Sunday, February 21, 2010
Film #25 of 2010 - The Lovely Bones
Based on Alice Sebold's 2002 book of the same name, Peter Jackson's latest directorial effort, The Lovely Bones is a complete mess. There's absolutely no other way to put it. The film tells the story of Susie Salmon, (Saoirse Ronan) a 14 year old girl in suburban Pennsylvania who is raped and murdered in 1973. She then spends the next two years watching over her friends and in particular, her family, who try to put the pieces of their lives back together, except her father Jack, (Mark Wahlberg) and younger sister Lindsey (Rose McIver) who are still trying to bring the person responsible to justice. The audience is told who the murderer is right away; a neighbor of the Salmons named George Harvey (Stanley Tucci), and, like a Hitchcock film, we are given more information than the protagonists and spend the rest of the film watching them "figure it out".
That is the one and only time that one can ever compare anything about this film to Hitchcock, unless it was in reference to a cruel joke or on opposite day. Having read the book several years ago, I went into this film realizing that the book to film adaptation may not be the easiest, but it could certainly be done. Unfortunately, I'm fairly certain it could have been done better by an ambitious high school student. If Jackson had stuck with fairly straightforward scenes concerning the aftermath of the murder, The Lovely Bones could have had potential. However, he decided to go ethereal and absurd and turn the film into a fantasy that just ended up being a complete mess.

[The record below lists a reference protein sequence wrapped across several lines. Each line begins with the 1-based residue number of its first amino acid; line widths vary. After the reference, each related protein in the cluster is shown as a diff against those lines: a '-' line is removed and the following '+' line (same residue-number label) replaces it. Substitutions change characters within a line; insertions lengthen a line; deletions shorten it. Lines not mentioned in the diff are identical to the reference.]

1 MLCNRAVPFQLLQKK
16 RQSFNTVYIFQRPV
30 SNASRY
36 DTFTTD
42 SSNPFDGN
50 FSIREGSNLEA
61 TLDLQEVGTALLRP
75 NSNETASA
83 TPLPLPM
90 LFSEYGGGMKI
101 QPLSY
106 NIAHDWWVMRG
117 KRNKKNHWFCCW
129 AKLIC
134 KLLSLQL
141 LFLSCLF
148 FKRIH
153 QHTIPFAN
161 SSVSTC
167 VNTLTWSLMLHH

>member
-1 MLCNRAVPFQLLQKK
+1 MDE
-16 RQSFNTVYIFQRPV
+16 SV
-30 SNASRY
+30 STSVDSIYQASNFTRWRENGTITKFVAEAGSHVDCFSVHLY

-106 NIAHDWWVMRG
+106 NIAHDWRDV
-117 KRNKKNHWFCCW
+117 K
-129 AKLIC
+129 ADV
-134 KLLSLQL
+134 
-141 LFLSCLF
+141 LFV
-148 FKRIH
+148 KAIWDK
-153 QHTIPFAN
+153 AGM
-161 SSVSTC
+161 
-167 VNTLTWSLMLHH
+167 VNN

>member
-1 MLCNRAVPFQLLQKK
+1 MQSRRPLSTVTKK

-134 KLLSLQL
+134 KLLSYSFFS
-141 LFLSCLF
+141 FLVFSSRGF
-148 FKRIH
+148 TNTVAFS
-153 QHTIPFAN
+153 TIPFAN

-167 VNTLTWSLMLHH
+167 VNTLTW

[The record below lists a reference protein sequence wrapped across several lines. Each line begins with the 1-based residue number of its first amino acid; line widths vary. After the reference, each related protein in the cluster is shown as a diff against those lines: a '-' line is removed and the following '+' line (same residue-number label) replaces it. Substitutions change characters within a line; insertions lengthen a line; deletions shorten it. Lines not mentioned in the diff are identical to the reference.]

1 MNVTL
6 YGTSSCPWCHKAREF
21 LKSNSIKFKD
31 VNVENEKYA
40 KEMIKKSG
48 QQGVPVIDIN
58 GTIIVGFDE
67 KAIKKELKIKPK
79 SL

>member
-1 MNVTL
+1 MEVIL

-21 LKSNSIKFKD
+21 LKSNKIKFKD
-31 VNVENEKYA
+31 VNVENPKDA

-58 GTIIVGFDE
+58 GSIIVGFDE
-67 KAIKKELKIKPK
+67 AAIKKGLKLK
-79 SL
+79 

The scenes in the "inbetween" (a space between earth and heaven) that Susie exists in during the two year span of the film is made up of bright colors, gigantic images from her life and a gazebo that she uses as her home base. I get the point of what Jackson was saying: This is a world that exists in Susie's mind and she needs to be there until she "passes over". But it was so lame and nonsensical that I found I just couldn't make any more excuses for it, despite the fact that just for the sake of the time and money I invested to see the movie I wanted to give it the benefit of the doubt. After a mere five minutes of the "inbetween" nonsense I just had to hang it up and hope for the movie to be over soon.
Though I mentioned that the scenes on earth were a lot better than the other scenes, (how could they not be?) there was a lot of fault that lied in them as well. Susan Sarandon, who played Susie's grandmother, was actually kind of likable and funny in the beginning, with her sharp tongue and ever-present cigarette. However, Jackson quickly turned her from a kind of straight talking slightly boozy type to injecting her into a "Grandma montage" where we had to endure a loud song while we watched oh-so-hilarious scenes of her trying to vacuum and clean the house while still drinking and smoking in an attempt to help keep the family together after Susie's mom Abigail (Rachel Wiesz) goes into a depressive state. Eventually, Abigail just up and leaves to go work in an orchard somewhere (I was yearning to follow her) and disappears for half the movie. Meanwhile, Jack stays behind and starts to put the pieces together, eventually finally honing in on Harvey. I can't really fault Wahlberg too much, nor really, any other actor in the film. They really did all that they could with the material they were given. When given crap, there's not much else you can do with it but flush it away.